When I took Pen out this morning, the air was chilly and crisp, and the sky was brilliant blue dotted with a few really soft, super white clouds. The leaves had only just started to turn, but it felt like the start of a new season–like summer was finally giving in.
On days like these, all I want to do is open the windows wide and cook something that takes all afternoon, permeating the house with warmth and comfort as it bubbles away on the stove.
Enter bolognese. I have been making this recipe for a good eight years now, and it took nearly that long to totally embrace the drawn-out process of preparing this sauce. More than anything, I had to learn to have the patience to finish each step before moving onto the next.
Sweat the vegetables for 30 minutes till all the water is gone, then another 45 minutes after adding the meat; 30 minutes more after the tomato paste goes in, then 45 minutes after the milk and wine are added. By the time it’s done, the end result is more than just sauce…it’s a gorgeous amalgamation of different meats. Tomatoes, wine, aromatics and milk are all important components, but the final product isn’t notably saucy. It’s meaty.
See what I mean? That is why you need to you give yourself a good six hours to make this dish from start to finish.
Note: All these lovely photographs were taken by my friend, Andrew Boudreau. Thanks, friend, for documenting one of the true joys of life: four hours of meat slowly cooking in wine.
Rigatoni bolognese a la Marge
2 medium carrots, roughly chopped
2 stalks of celery, roughly chopped
1 very large onion, roughly chopped
4 large cloves garlic, smashed
Kosher salt and freshly ground black pepper, as needed
3 tablespoons extra virgin olive oil
2/3 pound ground sirloin
2/3 pound ground pork
2/3 pound ground veal
1 8-ounce can tomato paste
1 cup milk
1/2 cup dry red or white wine (I used chianti)
1 pound rigatoni
1 cup chopped fresh basil, divided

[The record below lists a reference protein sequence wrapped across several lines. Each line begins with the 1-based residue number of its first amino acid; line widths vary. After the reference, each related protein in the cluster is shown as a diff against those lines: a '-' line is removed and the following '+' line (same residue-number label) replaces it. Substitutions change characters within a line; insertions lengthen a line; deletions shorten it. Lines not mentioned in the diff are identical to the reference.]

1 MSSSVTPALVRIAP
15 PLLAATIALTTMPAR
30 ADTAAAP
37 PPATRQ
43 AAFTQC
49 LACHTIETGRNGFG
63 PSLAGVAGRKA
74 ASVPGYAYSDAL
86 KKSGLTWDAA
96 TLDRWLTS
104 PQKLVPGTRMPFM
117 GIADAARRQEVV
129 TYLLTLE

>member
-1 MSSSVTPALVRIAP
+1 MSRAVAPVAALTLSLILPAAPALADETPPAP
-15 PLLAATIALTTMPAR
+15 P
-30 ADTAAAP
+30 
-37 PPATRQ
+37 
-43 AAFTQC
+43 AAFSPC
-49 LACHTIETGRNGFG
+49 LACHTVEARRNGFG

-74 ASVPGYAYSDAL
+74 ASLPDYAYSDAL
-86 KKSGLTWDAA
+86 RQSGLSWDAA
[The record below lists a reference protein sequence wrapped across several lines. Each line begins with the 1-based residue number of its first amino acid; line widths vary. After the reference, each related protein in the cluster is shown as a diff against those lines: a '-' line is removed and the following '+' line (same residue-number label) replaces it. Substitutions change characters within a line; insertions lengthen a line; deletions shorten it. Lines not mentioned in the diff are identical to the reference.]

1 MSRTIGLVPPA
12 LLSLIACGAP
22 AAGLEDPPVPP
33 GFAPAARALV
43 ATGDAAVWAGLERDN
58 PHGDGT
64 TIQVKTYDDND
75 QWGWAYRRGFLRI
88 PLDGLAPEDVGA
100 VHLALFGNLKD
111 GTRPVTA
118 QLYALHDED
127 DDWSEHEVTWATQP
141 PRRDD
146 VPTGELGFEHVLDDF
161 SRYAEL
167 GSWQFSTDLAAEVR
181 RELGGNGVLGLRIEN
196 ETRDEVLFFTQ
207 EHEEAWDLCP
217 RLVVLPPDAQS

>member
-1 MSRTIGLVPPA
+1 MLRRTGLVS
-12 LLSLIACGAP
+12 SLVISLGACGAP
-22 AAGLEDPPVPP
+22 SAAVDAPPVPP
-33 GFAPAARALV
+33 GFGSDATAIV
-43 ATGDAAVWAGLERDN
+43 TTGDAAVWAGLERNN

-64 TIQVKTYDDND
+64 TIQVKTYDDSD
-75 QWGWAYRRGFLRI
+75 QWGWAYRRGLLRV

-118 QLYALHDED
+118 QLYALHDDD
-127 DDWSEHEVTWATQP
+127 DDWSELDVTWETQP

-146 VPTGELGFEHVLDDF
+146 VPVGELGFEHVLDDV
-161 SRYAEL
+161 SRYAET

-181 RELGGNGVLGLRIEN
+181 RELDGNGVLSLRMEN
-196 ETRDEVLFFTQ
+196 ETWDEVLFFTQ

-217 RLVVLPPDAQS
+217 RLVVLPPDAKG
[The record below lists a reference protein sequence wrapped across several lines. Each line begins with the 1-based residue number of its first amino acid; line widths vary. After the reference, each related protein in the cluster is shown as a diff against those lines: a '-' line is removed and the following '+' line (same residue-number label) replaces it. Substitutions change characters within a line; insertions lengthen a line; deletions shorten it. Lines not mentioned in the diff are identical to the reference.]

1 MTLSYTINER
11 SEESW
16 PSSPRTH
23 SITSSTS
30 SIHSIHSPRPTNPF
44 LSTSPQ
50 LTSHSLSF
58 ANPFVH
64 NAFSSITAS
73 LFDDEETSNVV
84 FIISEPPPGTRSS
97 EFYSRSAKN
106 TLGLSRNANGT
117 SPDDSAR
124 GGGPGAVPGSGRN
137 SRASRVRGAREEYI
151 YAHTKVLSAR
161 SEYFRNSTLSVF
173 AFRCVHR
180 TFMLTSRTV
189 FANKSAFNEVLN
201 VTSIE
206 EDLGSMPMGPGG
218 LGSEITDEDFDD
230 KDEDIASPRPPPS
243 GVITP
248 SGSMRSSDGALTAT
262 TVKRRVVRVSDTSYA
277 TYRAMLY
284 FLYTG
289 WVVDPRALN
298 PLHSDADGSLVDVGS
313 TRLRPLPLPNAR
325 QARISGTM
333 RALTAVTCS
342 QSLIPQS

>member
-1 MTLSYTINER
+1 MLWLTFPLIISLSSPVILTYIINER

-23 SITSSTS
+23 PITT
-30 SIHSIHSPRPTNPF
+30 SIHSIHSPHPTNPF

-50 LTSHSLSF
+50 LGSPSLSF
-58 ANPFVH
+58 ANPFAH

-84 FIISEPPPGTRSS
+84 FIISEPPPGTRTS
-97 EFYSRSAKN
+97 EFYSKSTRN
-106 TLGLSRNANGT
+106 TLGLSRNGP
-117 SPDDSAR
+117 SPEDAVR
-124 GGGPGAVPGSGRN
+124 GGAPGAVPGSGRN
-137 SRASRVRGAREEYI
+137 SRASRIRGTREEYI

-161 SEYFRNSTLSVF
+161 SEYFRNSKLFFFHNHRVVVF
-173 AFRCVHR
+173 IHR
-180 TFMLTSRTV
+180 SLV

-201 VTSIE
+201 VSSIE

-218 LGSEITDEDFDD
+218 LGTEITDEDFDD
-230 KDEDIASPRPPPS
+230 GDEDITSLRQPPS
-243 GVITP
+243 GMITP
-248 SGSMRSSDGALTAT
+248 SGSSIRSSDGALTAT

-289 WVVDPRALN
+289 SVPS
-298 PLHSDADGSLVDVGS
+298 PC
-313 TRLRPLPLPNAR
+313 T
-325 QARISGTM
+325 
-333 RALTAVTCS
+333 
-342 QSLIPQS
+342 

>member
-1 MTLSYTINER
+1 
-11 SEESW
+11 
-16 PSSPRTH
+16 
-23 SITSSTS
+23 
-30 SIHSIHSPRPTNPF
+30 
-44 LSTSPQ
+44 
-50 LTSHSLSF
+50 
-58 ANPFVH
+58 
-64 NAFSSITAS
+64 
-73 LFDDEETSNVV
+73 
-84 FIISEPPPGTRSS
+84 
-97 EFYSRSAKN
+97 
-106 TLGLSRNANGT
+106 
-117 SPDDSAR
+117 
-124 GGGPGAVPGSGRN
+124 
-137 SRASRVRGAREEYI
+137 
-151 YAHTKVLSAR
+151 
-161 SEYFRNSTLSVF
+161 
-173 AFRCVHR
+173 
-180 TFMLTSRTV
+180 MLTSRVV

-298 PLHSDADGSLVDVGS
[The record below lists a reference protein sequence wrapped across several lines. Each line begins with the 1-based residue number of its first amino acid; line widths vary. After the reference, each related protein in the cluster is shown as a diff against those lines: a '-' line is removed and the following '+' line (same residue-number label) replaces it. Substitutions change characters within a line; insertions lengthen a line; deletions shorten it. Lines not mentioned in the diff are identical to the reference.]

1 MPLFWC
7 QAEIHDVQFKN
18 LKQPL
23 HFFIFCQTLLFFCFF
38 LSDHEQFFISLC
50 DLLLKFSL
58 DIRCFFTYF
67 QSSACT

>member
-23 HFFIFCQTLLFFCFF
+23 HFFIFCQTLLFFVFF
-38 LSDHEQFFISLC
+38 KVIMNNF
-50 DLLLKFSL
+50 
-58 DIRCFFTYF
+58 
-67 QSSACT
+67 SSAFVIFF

1 cup freshly grated Parmesan cheese, divided
Good-quality extra virgin olive oil, for drizzling
Method: Pulse the vegetables in a food processor for about 30 seconds until they form a rough, grainy paste.
In a 5-quart Dutch oven (or other large, heavy-bottomed pot) over medium heat, sweat the vegetables with a large sprinkling of salt and pepper in the olive oil, until all the water has evaporated, 20 to 30 minutes. You’ll know they’re done when the sizzle starts to sound dry.
Reduce the heat to medium low and add the meat, along with another large sprinkling of salt and pepper. Render the meat, breaking it up with your spatula as it cooks, until all the moisture is gone, about 45 minutes.
Add the tomato paste and stir until the meat and vegetables are thoroughly coated. Cook for another 30 minutes, until everything has melded and a reddish-brown crust begins forming on the bottom of the pot.
Stirring constantly, pour in the milk followed by the wine.
Allow the liquid to reduce completely, then reduce the heat slightly and cover the pot. Let the sauce simmer (you should see small, steady bubbles), covered, for another 45 minutes, stirring periodically, until the sauce is very thick and homogenous. Taste for seasoning, and adjust as needed with salt and pepper.
Near the end of the sauce’s cooking time, bring a large heavily salted pot of water to a boil, and cook the rigatoni according to the package directions until al dente, reserving about 2/3 cup of starchy cooking water.
Drain the pasta and add it to the finished sauce, along with half the basil, tossing with tongs to combine. Add spoonfuls of starchy pasta water as needed if the sauce seems too thick or dry. Turn off the heat, and toss in about half the cheese.
To serve, divide the rigatoni equally among each bowl. Garnish with the leftover basil and cheese, along with a drizzling of extra virgin olive oil.